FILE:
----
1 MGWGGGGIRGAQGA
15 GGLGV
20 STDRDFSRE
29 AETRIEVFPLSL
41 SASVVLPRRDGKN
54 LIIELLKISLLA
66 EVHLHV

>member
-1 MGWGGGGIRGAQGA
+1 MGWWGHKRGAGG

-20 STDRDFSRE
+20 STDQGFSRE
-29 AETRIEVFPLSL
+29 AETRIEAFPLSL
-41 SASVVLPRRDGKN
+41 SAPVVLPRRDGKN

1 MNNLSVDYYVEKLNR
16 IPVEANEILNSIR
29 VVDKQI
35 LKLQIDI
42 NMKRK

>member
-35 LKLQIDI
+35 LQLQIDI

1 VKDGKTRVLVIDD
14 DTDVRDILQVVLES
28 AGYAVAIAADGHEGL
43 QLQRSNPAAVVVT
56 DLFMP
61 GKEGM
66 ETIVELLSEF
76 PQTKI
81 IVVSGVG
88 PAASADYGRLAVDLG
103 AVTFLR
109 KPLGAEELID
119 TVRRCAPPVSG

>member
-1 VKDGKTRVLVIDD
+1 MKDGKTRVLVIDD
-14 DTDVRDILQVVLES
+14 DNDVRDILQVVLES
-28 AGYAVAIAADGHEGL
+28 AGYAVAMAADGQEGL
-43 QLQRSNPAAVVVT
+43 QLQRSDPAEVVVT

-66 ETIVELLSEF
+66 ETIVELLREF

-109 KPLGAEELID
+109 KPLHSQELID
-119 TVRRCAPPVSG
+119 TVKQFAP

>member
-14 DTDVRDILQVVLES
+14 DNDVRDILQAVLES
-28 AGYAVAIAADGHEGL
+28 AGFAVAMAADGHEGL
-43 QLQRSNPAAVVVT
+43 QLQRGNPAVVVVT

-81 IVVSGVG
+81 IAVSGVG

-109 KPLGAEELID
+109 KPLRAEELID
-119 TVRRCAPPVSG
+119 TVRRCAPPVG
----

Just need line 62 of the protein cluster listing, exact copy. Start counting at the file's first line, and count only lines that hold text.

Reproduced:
-109 KPLGAEELID